Sometimes you just have to trust your instincts.
The moment when a wine is uncorked and you are asked to determine if it is fine or corked can be an intimidating one. Whether opening a prized bottle at home with friends or at a restaurant while the wine guy eyeballs your first sip.
Google “cork taint” and references of wet cardboard, musty, mouldy, wet hessian bag are what you’ll get told to look out for. I’m sure most of you have encountered a few of these wines that are very obviously full of the mouldy, wet hessian bag character. What if cork taint does not present itself so obviously? What if there are no apparent “corked” indicators?
Last weekend, I came across one such wine. Opened the highly regarded 2006 Craggy Range Sophia from Gimblett Gravels in New Zealand to share with some guests at home. Been in the cellar for a few years and I was really looking forward to seeing how it was going. Pulled the cork and noticed an ever so faint whiff of cardboard on the bottle opening. “Hmmm, better try it before everyone gets here”, I thought. Small amount in the glass and gave it a swirl. Nothing….. nothing much at all on the nose. Couldn’t detect any of that cardboard smell in the glass either. Maybe it needed some time in the decanter? So in it went for an hour.
It was time to share and drink. First whiff of the wine and I noticed it was still the same. Not giving much at all. Perhaps a whiff of cloves and pepper, but it was mute on all other fronts. There was a distinct lack of any fruit on the nose or palate. It was then that I remembered a winemaker friend had told me to look out for this in mildly corked wines.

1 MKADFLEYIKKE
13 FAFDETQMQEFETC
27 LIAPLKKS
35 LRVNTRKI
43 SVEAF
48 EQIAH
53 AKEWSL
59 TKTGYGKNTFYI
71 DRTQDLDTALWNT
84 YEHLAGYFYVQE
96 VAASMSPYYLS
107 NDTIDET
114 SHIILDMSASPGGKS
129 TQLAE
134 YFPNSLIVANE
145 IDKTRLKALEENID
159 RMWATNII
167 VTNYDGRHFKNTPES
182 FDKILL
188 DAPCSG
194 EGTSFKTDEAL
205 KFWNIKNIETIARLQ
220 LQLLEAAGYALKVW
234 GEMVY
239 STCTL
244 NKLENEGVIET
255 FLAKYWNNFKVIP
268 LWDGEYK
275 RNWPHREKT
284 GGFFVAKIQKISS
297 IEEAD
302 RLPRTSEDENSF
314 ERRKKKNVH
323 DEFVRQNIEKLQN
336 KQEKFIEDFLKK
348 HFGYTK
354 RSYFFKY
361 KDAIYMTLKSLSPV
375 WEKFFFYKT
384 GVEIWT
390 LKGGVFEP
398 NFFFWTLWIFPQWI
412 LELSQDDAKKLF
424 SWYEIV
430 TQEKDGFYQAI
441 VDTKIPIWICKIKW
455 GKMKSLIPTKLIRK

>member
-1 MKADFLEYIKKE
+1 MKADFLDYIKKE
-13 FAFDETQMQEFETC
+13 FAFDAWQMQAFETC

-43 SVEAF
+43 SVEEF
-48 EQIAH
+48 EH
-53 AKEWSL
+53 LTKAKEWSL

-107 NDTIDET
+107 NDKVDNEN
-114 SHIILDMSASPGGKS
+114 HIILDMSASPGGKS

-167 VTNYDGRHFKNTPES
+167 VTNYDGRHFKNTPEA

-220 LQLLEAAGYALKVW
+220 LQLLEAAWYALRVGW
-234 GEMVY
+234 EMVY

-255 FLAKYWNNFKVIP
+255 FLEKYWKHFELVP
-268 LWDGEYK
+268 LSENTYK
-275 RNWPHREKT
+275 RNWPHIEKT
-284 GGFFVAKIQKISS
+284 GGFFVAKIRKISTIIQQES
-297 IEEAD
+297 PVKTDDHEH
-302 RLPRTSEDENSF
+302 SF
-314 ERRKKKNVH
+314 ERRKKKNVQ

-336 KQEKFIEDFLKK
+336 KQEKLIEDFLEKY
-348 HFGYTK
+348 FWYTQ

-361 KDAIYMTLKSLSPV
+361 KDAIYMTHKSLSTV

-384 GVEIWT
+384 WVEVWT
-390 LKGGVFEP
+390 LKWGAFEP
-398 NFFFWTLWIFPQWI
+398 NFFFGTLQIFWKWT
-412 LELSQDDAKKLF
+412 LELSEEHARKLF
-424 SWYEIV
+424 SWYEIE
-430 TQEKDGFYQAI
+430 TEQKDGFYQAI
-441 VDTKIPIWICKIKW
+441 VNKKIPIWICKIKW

I was told that sometimes, a wine can be slightly infected by cork taint. Just tainted enough to strip the fruit characters out and render it unenjoyable. But not corked enough to display the overt characteristics of a corked wine.
Back into the cellar and I opened another 2006 Gimblett Gravels Merlot based wine and poured that for my guests. Immediately the differences in the wines were obvious… fruit!
Few quick notes on corked wine.
No, it isn’t the retailers fault. I have heard a few people blame the retailer when a wine is corked. Huh? How would the chaps in the shop know the cork was bad?
A good retailer will replace the corked wine. Yep, good retailers know how to spot a corked wine. Bring in your bad bottle, let them check it. If it is indeed corked, most will be happy to replace or give a credit towards your next purchase. Handy if you bought the wine a few years ago and have been cellaring it since. This highlights the importance of building up a relationship with your wine store. Once they know and trust you, most will stop asking for a “proof of purchase” when you come in. Who keeps receipts nowadays anyway?
If some of the cork crumbled and fell into the wine as you were opening the bottle, referring to the floaty bits as corked wine is incorrect….. Unless the original cork was indeed corked. Some of you more experienced wine drinkers might laugh at this. Don’t. I’ve seen it happen before. Remember that we all have been novices once. It’s all a learning curve.
There is a difference between cooked wine (due to incorrect storage), oxidised wine and wine affected by Brettanomyces (brett). Perhaps the subject of another post.
If you wish to delve deeper into the subject, there is a wealth of technical information available online about cork taint and what causes it.